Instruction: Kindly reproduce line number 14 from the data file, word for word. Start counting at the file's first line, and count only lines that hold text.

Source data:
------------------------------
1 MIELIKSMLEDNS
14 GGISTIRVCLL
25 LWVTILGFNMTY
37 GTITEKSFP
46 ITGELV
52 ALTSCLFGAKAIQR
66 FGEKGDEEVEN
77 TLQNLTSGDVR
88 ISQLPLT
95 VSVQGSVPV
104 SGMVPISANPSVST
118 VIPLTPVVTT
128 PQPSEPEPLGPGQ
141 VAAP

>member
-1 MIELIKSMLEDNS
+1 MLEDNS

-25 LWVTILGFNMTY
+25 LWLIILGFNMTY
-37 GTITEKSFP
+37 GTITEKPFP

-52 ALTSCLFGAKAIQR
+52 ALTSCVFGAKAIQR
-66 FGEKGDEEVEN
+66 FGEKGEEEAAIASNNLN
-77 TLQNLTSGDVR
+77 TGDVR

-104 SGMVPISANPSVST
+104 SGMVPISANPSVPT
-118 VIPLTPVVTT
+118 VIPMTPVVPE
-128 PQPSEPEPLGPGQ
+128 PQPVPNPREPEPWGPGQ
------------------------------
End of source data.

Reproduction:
141 VAAP